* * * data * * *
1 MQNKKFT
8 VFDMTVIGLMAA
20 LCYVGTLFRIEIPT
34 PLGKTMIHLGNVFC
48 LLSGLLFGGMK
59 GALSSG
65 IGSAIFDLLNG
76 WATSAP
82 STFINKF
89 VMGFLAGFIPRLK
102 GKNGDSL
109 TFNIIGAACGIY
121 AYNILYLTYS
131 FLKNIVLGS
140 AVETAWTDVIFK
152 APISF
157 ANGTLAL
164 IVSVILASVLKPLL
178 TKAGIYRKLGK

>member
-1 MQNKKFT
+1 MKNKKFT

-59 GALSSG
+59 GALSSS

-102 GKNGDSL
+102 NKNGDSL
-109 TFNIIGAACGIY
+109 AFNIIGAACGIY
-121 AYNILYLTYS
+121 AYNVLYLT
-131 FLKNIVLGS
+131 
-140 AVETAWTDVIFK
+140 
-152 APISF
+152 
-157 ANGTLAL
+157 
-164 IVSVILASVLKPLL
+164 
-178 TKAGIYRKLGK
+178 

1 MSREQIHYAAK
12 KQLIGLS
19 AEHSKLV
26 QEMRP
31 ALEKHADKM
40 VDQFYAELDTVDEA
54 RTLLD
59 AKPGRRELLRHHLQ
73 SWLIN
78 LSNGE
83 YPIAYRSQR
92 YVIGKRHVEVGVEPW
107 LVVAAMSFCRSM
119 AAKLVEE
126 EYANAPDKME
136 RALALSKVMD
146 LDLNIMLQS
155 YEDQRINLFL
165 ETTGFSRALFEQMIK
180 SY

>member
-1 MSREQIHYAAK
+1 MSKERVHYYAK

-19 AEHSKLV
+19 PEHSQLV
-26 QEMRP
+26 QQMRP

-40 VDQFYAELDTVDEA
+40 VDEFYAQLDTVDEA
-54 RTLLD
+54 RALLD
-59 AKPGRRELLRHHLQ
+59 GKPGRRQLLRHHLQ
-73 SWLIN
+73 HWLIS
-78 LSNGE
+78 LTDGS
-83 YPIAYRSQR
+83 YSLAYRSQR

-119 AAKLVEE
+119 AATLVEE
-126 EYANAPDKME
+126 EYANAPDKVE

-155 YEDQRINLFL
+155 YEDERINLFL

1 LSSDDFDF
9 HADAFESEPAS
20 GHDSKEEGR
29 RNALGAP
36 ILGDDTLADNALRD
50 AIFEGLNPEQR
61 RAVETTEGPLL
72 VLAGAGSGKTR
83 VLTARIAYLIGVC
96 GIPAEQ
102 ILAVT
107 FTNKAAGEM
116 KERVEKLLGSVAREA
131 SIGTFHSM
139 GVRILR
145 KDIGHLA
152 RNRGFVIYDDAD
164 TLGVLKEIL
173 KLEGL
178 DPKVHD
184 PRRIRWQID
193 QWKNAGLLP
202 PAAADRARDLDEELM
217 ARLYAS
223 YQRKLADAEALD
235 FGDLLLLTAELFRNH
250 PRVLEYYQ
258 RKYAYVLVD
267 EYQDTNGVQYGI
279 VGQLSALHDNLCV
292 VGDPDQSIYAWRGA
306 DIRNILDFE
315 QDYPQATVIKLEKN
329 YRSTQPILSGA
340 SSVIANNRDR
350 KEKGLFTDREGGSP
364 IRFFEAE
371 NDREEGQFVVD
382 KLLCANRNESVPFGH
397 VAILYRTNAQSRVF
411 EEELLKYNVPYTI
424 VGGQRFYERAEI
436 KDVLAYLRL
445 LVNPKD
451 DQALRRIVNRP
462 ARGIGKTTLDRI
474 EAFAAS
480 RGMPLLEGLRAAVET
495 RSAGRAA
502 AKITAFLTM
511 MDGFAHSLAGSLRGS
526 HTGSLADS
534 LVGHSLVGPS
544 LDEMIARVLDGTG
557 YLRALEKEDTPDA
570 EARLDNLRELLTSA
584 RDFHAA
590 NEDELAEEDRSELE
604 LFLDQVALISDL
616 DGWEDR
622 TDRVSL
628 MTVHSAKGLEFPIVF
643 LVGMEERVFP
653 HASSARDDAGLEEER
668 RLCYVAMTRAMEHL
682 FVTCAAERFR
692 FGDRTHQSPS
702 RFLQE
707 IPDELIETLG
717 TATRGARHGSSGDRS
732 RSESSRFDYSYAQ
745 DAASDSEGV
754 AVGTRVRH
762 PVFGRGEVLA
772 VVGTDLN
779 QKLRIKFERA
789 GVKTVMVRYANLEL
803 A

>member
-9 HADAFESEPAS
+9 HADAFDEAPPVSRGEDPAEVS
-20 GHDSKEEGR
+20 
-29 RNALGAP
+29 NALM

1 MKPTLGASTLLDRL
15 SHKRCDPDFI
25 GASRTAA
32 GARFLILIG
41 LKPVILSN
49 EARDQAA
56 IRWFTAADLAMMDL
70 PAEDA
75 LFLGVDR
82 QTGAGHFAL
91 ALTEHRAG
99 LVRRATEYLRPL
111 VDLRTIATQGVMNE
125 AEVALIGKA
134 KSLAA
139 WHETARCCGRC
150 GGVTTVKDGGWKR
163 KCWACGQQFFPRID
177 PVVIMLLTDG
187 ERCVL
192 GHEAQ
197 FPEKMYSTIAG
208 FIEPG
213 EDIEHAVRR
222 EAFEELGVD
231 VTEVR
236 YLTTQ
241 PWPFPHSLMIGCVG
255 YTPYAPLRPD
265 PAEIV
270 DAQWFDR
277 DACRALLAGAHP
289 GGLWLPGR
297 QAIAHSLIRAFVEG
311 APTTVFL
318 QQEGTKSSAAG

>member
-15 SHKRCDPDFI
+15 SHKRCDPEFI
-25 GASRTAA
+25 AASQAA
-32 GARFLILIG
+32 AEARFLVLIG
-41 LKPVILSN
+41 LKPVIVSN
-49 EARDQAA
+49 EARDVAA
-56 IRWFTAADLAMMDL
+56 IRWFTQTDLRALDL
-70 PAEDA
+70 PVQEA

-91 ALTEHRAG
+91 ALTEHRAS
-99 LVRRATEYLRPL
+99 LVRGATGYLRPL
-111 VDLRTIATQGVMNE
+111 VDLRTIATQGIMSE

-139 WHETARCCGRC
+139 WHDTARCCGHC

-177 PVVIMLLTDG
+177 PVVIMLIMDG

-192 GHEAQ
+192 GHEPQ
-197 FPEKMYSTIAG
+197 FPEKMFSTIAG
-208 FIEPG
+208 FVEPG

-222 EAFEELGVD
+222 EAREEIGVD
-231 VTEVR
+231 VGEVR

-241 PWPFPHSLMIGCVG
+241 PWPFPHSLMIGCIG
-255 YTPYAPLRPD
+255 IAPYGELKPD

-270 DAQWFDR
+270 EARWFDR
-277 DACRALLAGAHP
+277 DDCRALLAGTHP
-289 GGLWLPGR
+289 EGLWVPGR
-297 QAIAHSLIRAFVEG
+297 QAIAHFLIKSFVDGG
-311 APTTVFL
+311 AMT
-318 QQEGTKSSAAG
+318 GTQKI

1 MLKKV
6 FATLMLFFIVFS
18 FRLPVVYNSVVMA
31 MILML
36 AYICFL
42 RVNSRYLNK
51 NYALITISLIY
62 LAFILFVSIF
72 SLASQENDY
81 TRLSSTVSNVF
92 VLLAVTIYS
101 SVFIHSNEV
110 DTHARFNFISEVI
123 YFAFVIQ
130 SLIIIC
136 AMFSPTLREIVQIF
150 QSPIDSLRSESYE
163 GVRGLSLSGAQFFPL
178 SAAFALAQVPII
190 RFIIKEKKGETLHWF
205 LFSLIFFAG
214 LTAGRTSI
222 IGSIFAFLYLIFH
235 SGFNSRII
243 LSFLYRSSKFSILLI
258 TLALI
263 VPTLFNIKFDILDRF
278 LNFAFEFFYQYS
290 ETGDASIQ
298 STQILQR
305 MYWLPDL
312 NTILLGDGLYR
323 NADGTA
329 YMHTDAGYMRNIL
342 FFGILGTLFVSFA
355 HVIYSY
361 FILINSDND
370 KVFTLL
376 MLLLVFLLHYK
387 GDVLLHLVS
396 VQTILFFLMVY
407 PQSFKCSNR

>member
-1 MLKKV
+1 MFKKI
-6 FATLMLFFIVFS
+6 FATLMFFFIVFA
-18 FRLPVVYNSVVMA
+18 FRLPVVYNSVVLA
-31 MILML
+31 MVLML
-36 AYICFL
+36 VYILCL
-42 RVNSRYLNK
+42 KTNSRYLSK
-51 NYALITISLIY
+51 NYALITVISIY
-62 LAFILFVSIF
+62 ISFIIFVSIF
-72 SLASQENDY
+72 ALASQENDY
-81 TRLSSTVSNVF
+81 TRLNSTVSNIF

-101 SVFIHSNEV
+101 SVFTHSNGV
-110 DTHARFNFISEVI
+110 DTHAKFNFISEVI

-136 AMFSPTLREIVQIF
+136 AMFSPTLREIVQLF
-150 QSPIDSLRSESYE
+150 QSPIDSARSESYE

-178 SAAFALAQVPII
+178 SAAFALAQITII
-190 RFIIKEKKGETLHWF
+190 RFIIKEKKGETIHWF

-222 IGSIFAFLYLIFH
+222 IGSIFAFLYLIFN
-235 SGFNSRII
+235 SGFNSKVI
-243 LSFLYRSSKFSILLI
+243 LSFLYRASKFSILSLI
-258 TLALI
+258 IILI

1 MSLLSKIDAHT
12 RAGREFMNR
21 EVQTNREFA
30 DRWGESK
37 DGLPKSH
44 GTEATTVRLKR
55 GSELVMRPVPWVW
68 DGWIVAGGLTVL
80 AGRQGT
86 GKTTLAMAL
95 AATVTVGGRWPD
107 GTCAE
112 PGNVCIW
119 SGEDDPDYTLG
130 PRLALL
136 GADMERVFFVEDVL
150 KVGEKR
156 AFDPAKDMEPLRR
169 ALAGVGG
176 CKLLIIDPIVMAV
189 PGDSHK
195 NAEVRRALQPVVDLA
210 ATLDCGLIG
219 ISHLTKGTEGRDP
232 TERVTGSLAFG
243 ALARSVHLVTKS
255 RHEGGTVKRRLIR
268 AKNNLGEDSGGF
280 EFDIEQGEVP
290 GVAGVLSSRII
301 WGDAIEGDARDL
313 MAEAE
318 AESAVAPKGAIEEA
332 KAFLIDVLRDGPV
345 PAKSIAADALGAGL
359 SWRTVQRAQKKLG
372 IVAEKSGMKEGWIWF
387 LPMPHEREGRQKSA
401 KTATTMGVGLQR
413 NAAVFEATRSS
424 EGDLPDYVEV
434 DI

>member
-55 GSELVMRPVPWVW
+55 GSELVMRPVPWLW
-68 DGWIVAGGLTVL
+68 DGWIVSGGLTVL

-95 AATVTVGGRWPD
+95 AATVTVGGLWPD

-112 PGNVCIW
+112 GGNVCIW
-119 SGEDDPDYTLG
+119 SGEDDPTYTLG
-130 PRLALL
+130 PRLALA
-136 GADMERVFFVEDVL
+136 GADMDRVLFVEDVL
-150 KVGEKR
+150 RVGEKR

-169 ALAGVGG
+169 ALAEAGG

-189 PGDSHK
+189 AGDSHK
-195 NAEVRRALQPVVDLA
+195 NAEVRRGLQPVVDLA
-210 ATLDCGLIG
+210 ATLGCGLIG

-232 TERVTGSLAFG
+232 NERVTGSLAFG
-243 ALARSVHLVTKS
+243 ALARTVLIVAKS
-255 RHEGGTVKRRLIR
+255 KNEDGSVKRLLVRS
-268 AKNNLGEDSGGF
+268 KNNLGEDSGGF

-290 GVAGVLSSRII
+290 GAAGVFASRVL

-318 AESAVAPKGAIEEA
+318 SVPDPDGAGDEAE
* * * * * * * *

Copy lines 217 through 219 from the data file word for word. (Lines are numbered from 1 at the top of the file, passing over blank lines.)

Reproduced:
+41 LKPVIVSN
-49 EARDQAA
+49 EARDVAA